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Poland has been seeing great growth after years of EU funding and incentives, leading to the creation of a “silicon valley” in the Domaniewska district of Warsaw, a tract of more than 100 modern office buildings, occupying over one million square metres, and housing up to 100,000 workers.

image mordor or silicon valley warsaw

Slave of Mordor, or dream job?

TNS Poland have commissioned a survey, revealing details on worker age, hours, productivity and common complaints. It’s estimated 87% of the 80,000-100,000 workers are under 30 years old.

The area is colloquially known as “Mordor”, named after the Lord of The Rings wasteland around Sauron’s tower and Mount Doom, mainly due to it’s congestion and traffic jams, but also because of a perceived state of mind. A community in it’s own right, it has it’s own Facebook page with 77k Likes, blog, and hilariously, it even seems to have it’s own booze.

Job content

Part of the “love” equation comes from job content. A huge 70% get to deal with “cool and creative” projects, and just over half consider it a dream job.

  • I work on cool or creative projects 70%
  • This is my dream job 51%
  • Sometimes I feel burned out 42%
  • I feel stressed before I even start work 15%
The happiest group regarding job content are the over 30’s, 66% in fact.
40% admit to feeling burnout, and 15% are stressed outside work. Traffic jams, other passengers and commuting making up most of the jokes circulating among the workers.

Overtime hours worked

The overtime hours worked in Mordor are well above Western European averages. Interestingly, the workers who consider the job a “dream come true” are also from the over-30 group, and also the most likely to work more than eight hours a day.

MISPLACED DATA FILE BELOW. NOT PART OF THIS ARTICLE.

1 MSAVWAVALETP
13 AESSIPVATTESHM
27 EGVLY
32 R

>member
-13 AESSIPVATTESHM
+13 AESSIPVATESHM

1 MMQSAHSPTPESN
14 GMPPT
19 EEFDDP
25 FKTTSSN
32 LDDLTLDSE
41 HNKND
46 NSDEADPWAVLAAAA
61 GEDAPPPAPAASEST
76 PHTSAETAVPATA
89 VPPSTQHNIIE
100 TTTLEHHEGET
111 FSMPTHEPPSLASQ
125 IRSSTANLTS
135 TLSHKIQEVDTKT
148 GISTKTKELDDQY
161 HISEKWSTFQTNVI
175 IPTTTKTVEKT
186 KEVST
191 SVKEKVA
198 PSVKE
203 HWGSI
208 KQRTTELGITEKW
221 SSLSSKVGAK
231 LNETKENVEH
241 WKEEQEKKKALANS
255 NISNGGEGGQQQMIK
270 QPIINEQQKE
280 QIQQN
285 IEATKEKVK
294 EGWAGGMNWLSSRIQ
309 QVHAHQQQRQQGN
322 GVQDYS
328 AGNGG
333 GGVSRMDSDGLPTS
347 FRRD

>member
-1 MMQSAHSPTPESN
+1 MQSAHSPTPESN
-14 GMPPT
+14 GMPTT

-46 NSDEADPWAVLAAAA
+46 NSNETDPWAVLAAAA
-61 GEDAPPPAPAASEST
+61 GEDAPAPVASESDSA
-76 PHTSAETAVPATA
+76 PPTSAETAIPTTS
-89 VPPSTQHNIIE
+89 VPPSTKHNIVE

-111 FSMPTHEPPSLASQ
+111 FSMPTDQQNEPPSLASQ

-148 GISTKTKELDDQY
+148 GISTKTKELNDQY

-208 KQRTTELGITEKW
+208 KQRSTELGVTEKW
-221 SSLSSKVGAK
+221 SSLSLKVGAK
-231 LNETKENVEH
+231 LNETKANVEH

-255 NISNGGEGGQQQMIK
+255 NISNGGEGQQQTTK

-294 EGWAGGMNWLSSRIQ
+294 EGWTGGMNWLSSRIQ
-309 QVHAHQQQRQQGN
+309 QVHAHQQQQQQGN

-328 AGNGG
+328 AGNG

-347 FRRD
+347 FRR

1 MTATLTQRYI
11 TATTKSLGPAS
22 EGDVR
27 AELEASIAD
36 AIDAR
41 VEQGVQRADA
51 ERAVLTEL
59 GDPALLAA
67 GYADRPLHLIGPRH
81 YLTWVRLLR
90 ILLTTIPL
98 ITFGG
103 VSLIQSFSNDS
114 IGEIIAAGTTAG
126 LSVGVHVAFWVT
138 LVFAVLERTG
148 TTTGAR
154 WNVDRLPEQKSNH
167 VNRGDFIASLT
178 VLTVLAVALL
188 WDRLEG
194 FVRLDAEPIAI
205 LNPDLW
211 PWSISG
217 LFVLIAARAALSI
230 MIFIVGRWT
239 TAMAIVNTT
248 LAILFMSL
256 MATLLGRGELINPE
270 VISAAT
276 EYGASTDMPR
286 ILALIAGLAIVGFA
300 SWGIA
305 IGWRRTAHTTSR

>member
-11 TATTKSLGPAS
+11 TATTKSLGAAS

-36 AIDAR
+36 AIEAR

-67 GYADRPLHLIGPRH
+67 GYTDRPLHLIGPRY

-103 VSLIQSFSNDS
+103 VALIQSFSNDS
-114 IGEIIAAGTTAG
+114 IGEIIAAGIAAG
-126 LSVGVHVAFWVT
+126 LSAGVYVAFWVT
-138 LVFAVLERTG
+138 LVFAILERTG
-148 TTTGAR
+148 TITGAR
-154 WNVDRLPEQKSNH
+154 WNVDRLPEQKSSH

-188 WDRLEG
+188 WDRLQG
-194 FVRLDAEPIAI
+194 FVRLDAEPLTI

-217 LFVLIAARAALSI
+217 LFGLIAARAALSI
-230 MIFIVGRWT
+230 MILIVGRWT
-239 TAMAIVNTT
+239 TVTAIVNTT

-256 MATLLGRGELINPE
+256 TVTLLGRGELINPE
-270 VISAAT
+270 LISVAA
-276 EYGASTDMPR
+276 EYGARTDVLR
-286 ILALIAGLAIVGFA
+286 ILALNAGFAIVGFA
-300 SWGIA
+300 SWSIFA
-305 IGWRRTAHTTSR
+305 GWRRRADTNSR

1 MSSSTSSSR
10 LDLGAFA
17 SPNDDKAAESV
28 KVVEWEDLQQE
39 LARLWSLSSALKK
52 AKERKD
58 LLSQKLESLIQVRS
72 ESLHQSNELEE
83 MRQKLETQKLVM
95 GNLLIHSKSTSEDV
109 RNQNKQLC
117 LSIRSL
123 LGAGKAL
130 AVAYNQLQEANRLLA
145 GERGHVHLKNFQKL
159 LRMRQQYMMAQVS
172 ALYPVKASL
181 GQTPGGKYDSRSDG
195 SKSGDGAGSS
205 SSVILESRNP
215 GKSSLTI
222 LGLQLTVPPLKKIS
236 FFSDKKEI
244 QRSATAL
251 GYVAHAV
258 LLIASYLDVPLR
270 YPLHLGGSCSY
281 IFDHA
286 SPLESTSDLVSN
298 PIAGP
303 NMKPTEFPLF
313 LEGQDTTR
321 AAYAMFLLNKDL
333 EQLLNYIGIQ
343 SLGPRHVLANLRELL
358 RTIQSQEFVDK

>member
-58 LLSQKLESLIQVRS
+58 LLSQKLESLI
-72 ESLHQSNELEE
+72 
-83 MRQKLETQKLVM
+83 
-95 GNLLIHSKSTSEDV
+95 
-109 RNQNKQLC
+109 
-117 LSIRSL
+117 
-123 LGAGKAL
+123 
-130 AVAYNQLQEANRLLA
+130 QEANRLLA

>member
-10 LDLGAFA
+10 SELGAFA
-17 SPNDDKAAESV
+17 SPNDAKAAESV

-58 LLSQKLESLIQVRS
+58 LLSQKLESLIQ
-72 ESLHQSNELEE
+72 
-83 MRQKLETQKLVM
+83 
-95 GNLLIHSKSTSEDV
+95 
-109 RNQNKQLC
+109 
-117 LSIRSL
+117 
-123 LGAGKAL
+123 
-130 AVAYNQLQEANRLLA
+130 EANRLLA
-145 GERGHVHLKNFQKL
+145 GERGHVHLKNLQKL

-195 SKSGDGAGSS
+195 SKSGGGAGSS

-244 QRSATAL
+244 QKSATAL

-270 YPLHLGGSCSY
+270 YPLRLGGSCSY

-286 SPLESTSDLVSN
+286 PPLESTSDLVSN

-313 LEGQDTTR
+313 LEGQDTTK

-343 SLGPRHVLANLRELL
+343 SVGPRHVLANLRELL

54% work within 8 hours a day, with 40% regularly working longer. The average overall in “Mordor” is 9 hours.

  • I have worked up to 10 hours in a day 29%
  • I have worked 11-13 hours in a day 35%
  • I have worked 14-16 hours in a day 28%
  • I have worked 16 hours or more in a day 10%
Many workers admit that overtime is competitive, with bragging rights for who can work the most.
Western studies (The Economist) conclude that overtime does not help efficiency, and can have the opposite effect, increasing lack of commitment and motivation. Working longer leads to unbalanced work and private life, reduced efficiency and burnout.
Workers at eight hours are more organised and productive.
Some pshychologists speculate that extended working hours can act as solidatiry with colleagues, and an unfortunate form of substitute for a social life.

Productivity

National studies indicate that only 29% of Polish are considered to be working efficiently, with the average eight-hour worker wasting two hours on non-work related things, excluding lunch breaks.
And in Mordor? Efficiency is much higher, with 56% being over 80% efficient.

  • I believe Mordor workers are less than 70% productive 19%
  • I believe Mordor workers are 71-80% productive 26%
  • I believe Mordor workers are 81-90% productive 38%
  • I believe Mordor workers are 91-100% productive 18%
85% of employees believe their focus is good, even under harsh conditions. It’s hard to know with something this subjective.

Common complaints

These are the things workers perceive.

  • I feel I am working at maximum capacity 80%
  • I am unhappy about after hours work 40%
  • My work-life balance is affected by work 31%
  • My work-life balance is affected by work. (9hr+ overtime workers) 50%
The survey producers have some recommendations to help with the situation.
  • Getting rid of the worst tasks.
  • Doing the most important tasks at the time of day when you are most productive.
  • Take short breaks between bouts of intensive work, like a walk or a drink.
  • When struggling to concentrate, stretching, music, games or puzzles, or energy drinks, ideally those with natural stimulants such as caffeine or ginseng.

Common complaints are email wars (Poland you are not alone), and scheduled meetings that add no value. Specifically:

  • Corporate procedures and bureaucracy 39%
  • Being given too much responsibility or accountability 36%
  • Tight deadlines 29%
  • Working at hotdesks 27%
  • Too many meetings 26%
  • Stress 26%
  • Too many phone calls or emails 26%
  • Distracting colleagues 22%
  • Laziness after holidays 19%
The survey further advises:
  • Avoid distractions
  • Take a break period from email, calls, temporarily turn them off
  • Use headphones (where allowed)
  • Try and work on single tasks as opposed to many at once

Jason Fried, author and TED talker, in “Why work doesn’t happen at work“, likens work to sleep. To have a good night’s sleep we must go through all the levels, from shallow down to deep. With constant distractions, we have to keep starting over.

 
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